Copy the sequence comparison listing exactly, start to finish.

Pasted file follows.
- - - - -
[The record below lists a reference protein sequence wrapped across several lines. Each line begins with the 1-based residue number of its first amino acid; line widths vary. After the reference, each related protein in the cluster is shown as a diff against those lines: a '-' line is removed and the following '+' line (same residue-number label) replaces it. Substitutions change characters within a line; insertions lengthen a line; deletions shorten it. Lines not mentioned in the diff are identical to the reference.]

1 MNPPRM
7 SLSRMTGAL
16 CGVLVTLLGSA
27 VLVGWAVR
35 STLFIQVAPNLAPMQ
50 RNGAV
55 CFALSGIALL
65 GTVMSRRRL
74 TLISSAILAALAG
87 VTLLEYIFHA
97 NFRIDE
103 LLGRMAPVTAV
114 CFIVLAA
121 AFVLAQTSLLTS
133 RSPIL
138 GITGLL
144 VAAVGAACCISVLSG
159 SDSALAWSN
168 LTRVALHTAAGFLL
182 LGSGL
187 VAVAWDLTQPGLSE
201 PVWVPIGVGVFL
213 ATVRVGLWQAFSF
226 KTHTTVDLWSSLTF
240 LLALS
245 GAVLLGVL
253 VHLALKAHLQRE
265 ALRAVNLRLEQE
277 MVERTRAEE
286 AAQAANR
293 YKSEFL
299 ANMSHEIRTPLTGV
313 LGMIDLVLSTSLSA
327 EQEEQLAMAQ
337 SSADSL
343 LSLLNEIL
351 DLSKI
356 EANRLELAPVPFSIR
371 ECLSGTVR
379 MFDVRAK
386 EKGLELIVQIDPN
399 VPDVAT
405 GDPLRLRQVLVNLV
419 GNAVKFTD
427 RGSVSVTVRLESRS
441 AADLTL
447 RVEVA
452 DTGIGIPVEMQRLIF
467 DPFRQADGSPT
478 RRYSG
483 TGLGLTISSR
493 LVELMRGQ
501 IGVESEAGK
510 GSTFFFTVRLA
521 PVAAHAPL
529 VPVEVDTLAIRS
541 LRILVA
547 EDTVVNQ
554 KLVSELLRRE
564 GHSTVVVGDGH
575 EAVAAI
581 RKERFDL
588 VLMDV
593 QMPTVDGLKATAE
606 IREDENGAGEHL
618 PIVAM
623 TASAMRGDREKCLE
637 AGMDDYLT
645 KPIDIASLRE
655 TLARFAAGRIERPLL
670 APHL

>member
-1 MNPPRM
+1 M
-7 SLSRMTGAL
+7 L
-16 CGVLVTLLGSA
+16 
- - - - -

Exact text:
[The record below lists a reference protein sequence wrapped across several lines. Each line begins with the 1-based residue number of its first amino acid; line widths vary. After the reference, each related protein in the cluster is shown as a diff against those lines: a '-' line is removed and the following '+' line (same residue-number label) replaces it. Substitutions change characters within a line; insertions lengthen a line; deletions shorten it. Lines not mentioned in the diff are identical to the reference.]

1 MNPPRM
7 SLSRMTGAL
16 CGVLVTLLGSA
27 VLVGWAVR
35 STLFIQVAPNLAPMQ
50 RNGAV
55 CFALSGIALL
65 GTVMSRRRL
74 TLISSAILAALAG
87 VTLLEYIFHA
97 NFRIDE
103 LLGRMAPVTAV
114 CFIVLAA
121 AFVLAQTSLLTS
133 RSPIL
138 GITGLL
144 VAAVGAACCISVLSG
159 SDSALAWSN
168 LTRVALHTAAGFLL
182 LGSGL
187 VAVAWDLTQPGLSE
201 PVWVPIGVGVFL
213 ATVRVGLWQAFSF
226 KTHTTVDLWSSLTF
240 LLALS
245 GAVLLGVL
253 VHLALKAHLQRE
265 ALRAVNLRLEQE
277 MVERTRAEE
286 AAQAANR
293 YKSEFL
299 ANMSHEIRTPLTGV
313 LGMIDLVLSTSLSA
327 EQEEQLAMAQ
337 SSADSL
343 LSLLNEIL
351 DLSKI
356 EANRLELAPVPFSIR
371 ECLSGTVR
379 MFDVRAK
386 EKGLELIVQIDPN
399 VPDVAT
405 GDPLRLRQVLVNLV
419 GNAVKFTD
427 RGSVSVTVRLESRS
441 AADLTL
447 RVEVA
452 DTGIGIPVEMQRLIF
467 DPFRQADGSPT
478 RRYSG
483 TGLGLTISSR
493 LVELMRGQ
501 IGVESEAGK
510 GSTFFFTVRLA
521 PVAAHAPL
529 VPVEVDTLAIRS
541 LRILVA
547 EDTVVNQ
554 KLVSELLRRE
564 GHSTVVVGDGH
575 EAVAAI
581 RKERFDL
588 VLMDV
593 QMPTVDGLKATAE
606 IREDENGAGEHL
618 PIVAM
623 TASAMRGDREKCLE
637 AGMDDYLT
645 KPIDIASLRE
655 TLARFAAGRIERPLL
670 APHL

>member
-1 MNPPRM
+1 M
-7 SLSRMTGAL
+7 L
-16 CGVLVTLLGSA
+16 